Article - Change In turbulent Times

Project Description

TTM associates Article

The only thing that remains constant is change!

change graph

For any organizational development (OD) intervention to be effective, the following questions have to be answered: Why change? Change what? How do we make it stick? Many organizations rush to implement changes but very few assess the need for change and the impact it has upon individuals. In the fast paced and dynamic corporate world the emphasis is on action rollout. This happens mechanically and often organizations find themselves with a disgruntled workforce with no clear focus and consequently the business results lag behind. While acting decisively is an important factor, the concept of purpose and a clear path to achieving expected results is pivotal to achieving change.

Understanding The Process Of Change

The change curve comes from work done by Dr Kubler Ross on how people respond to grief. The concept has been adapted to also address the emotions people experience when going through change. Extensive research has been done by psychologists proving the relevance of the curve in a business environment. With every change we go through, even positive change such as promotions or self-elected change of roles, we also lose something (e.g. a team that we liked to work with, security in a role we knew well, etc).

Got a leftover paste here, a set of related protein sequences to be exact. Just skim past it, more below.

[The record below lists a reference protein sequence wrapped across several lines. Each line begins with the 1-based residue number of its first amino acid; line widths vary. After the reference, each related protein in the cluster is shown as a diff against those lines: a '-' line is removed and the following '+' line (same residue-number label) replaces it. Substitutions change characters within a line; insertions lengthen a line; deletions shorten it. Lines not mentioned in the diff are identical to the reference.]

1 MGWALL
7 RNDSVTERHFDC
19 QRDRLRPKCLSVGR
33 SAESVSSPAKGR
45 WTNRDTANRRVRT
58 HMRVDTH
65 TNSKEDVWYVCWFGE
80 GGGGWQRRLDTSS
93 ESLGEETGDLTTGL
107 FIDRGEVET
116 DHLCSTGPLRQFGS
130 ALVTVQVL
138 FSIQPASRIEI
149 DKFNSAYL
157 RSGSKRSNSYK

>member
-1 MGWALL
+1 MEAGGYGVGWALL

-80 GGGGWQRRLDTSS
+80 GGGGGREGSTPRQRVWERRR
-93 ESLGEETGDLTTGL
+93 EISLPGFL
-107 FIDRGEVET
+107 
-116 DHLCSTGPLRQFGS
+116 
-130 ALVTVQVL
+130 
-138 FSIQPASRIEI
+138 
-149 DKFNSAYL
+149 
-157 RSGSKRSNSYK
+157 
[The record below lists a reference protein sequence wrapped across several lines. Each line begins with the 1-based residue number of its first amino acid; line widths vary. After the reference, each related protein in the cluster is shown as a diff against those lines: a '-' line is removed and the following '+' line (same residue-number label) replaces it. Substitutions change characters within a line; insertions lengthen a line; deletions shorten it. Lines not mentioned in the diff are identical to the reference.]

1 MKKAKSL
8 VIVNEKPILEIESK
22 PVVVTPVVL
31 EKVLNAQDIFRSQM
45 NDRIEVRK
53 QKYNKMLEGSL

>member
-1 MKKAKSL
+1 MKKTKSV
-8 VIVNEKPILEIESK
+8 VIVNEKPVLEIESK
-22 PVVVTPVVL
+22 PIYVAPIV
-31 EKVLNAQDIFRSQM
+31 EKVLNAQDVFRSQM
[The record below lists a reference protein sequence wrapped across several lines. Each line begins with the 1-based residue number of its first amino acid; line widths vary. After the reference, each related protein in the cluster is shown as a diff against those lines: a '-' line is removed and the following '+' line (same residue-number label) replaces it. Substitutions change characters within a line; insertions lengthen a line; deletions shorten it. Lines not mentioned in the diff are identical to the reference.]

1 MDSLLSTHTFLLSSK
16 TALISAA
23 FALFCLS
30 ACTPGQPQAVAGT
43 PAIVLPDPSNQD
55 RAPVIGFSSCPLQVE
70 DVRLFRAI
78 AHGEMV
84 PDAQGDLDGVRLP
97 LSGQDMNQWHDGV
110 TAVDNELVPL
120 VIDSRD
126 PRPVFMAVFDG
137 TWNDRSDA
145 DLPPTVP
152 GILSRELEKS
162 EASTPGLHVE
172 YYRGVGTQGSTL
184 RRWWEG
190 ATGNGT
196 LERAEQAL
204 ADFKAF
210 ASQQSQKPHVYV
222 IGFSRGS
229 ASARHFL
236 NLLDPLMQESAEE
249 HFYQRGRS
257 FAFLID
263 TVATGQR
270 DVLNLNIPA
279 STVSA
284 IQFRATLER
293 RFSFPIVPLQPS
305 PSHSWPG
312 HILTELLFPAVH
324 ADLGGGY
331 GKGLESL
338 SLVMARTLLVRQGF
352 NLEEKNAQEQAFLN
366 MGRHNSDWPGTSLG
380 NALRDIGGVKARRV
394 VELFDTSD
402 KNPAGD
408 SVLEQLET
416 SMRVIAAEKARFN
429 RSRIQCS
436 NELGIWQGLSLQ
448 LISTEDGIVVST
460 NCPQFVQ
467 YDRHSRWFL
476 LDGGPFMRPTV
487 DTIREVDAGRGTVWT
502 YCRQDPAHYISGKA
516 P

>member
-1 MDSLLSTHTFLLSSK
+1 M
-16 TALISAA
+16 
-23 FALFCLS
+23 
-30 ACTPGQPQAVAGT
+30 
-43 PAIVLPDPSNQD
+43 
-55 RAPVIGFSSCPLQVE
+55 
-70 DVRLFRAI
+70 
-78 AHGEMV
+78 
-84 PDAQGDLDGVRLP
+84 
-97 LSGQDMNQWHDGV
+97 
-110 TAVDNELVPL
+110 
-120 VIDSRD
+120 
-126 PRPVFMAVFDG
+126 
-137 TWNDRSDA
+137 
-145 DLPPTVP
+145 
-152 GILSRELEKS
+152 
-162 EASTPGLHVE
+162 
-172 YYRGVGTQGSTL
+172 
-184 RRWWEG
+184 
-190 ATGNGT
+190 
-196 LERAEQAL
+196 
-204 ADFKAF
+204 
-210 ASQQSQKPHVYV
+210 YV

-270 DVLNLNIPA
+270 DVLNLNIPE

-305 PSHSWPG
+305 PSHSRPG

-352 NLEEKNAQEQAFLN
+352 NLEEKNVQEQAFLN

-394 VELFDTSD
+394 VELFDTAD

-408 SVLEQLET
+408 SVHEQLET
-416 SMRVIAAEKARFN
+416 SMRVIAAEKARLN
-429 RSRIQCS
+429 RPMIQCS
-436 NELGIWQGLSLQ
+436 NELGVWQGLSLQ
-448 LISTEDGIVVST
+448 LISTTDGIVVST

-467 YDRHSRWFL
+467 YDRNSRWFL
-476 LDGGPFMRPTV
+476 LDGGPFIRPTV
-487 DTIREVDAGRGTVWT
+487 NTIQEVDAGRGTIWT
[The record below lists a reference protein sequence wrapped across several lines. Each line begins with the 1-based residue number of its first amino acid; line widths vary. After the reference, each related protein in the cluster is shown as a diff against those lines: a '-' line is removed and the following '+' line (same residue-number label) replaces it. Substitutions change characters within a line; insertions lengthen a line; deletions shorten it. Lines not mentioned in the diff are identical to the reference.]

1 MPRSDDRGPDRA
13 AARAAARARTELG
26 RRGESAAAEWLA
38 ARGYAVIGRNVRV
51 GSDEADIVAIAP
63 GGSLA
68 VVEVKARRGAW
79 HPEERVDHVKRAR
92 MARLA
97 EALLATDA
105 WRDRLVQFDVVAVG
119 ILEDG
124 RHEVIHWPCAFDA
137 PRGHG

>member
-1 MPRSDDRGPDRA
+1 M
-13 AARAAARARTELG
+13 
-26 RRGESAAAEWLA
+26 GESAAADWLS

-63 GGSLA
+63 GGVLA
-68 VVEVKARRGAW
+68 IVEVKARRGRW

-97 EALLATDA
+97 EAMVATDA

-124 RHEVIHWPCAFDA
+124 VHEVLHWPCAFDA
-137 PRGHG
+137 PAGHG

article_change_peopleChange can have a negative impact on some people and a positive impact on others. Learning to expect and plan for this impact is important. We need to pay attention to the response we get from people and act on these human emotions. The change curve supports us to be aware of the emotions people might be experiencing and provides tools to help lead people through the curve in an RRR way.

We can’t and shouldn’t avoid the feelings our people go through when experiencing change, however it is important to be aware that those emotions can and do affect our productivity and morale. It is therefore important that we acknowledge and do what we can to manage the movement along the change curve to engage people in the change and for them to recommit to the business.